I used one of these (Remington New Army Replica) for almost 20 years of hunting and sport -target play use. When I first discussed the problems with older enthusiasts, they told me it was generic to all models. The spring catches at the end of the ram lever as well as the V shaped notches under the barrels that were meant to retain them wear very quickly. The force in a 0.40 or larger caliber "black powder" charge can be pretty abrupt. It technically is an explosive, while modern powders are much more gentle and progressive in how they develop the force, being "propellants." If you have one of these black powder revolvers and use it for several hundred shots, the ram rod retainer mechanism will most likely wear to a point where it is falling down pretty regularly (maybe 20% chance each shot!) I generally did put a string around mine to keep it in place when loaded. Cylinder change was pretty easy (I am guessing about a 10 second job not counting the issue of the ram rod needing to be tied), until about 12 to 18 shots had been fired. After that, powder residue on the cylinder axle made it challenging to extract.


I have a Navy Arms brass frame Griswold and Gunnison .36 cal. revolver that I bought in 1968. Through many hundreds of rounds over the years two things have not happened: 1. The gun has never "shot loose or gotten out of time" as warned by Dixie Gun Works; 2. The loading lever has never come loose under recoil. Of course this is not a .44 and I never loaded it with more powder than recommended, but that has been my experience. The spring that provides tension on the catch at the end of the loading lever is just as good today as it was when I bought it in 1968. The hand spring gave out at one point and I had to have a new cylinder hand fitted, but other than that the gun has been trouble free. And, I have always completely disassembled it to clean and put the barrel and cylinder in a warm oven to dry before reassembling and oiling. Again, no problems. I do not understand why releasing the catch a few times a shooting session over a period of years would create this problem unless the springs were no good in the first place. In 35 years of membership in the NMLRA, the only percussion revolver I have heard or read about having this problem was the Walker. Big bore gun with inadequate means to retain the lever. I can understand it happening there.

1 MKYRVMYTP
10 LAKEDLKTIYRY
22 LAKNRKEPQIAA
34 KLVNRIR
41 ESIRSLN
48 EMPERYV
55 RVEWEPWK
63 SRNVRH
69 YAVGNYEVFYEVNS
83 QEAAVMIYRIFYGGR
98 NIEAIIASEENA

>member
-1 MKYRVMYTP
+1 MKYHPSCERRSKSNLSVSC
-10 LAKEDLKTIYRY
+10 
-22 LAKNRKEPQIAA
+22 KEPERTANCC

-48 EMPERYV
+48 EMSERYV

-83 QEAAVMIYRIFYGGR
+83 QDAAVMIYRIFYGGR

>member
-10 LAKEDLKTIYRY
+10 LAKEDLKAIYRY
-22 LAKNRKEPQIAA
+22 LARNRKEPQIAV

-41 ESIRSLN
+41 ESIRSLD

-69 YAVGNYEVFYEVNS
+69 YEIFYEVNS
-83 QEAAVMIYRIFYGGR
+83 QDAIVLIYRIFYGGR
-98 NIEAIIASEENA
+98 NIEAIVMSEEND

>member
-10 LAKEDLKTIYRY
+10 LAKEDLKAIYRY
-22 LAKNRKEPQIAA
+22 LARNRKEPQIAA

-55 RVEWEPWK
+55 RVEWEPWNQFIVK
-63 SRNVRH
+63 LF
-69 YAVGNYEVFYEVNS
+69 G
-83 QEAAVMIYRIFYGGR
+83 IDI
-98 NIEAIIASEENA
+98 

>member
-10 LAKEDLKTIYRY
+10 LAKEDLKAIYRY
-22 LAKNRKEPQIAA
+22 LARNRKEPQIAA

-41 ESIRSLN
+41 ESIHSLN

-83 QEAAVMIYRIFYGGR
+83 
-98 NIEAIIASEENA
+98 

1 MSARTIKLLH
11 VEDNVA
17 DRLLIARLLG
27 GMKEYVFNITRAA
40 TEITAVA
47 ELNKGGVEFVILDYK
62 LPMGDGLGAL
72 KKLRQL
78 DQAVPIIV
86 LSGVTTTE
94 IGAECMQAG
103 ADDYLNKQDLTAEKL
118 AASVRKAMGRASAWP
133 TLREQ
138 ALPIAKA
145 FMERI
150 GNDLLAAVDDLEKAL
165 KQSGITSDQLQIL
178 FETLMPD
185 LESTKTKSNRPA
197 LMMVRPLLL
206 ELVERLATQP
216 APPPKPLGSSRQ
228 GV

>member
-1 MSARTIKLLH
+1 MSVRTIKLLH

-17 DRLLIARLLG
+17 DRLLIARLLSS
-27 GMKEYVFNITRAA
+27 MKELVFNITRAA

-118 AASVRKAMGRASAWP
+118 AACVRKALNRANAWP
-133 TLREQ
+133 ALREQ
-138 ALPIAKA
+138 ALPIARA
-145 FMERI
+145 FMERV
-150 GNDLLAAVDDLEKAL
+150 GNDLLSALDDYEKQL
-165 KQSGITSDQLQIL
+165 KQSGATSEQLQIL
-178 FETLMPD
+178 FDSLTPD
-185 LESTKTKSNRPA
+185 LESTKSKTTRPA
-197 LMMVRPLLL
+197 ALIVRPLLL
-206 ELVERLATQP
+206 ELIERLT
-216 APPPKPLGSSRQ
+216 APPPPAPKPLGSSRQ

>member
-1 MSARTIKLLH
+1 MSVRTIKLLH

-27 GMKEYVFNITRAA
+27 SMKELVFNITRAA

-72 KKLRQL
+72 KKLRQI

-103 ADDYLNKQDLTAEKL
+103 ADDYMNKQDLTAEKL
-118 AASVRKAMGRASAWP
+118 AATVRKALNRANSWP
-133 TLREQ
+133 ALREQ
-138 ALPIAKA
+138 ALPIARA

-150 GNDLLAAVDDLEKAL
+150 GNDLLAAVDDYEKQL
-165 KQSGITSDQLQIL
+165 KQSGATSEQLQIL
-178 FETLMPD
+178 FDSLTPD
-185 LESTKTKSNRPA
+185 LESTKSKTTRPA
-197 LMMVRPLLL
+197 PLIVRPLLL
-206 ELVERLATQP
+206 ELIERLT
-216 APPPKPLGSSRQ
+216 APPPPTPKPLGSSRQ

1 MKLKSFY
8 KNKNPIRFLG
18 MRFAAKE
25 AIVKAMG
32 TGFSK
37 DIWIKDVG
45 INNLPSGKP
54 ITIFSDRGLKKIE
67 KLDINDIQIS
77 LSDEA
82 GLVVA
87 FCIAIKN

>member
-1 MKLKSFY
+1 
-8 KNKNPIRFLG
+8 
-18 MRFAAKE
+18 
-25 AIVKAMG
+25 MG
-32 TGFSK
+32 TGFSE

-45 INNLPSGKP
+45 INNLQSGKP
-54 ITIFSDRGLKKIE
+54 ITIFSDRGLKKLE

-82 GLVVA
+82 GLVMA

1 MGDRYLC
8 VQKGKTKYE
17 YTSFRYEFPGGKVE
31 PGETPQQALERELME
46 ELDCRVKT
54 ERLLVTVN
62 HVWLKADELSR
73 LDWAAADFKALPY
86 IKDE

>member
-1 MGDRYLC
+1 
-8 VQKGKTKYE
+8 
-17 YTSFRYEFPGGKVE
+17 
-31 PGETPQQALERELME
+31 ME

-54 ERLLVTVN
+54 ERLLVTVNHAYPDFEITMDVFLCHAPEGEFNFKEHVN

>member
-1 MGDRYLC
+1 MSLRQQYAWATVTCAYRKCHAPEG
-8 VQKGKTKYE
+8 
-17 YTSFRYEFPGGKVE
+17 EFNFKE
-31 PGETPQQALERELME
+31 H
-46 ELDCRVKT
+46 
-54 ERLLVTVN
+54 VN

Put a couple of drops of Black Solve on the cylinder pin and that will help keep the fouling down. DGW is right about that.

Lin Robinson

"The best thing in life is to crush your enemies, see them driven before you and hear the lamentation of their women." Conan the Barbarian, 1982


Last edited by Lin Robinson on Tue 30 Oct, 2007 8:45 am; edited 1 time in total
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Lafayette C Curtis




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PostPosted: Fri 26 Oct, 2007 5:17 am    Post subject:         Reply with quote

Lin Robinson wrote:
The American Civil War was probably the last major conflict to see much cavalry against cavalry action


Definitely not. The Russian Civil War and the Polish-Soviet War, both in the late 1910s and early 1920s, certainly included many instances of cavalry vs. cavalry actions. This was after the introduction of smokeless powder and bolt-action magazine rifles, however, so firepower played an even greater role in these conflicts than it did in the American Civil War. We certainly don't see ACW troops carrying a number of machine guns as organic fire support for their cavalry squadrons or employing machinegun-armed chariots known as the tachanka!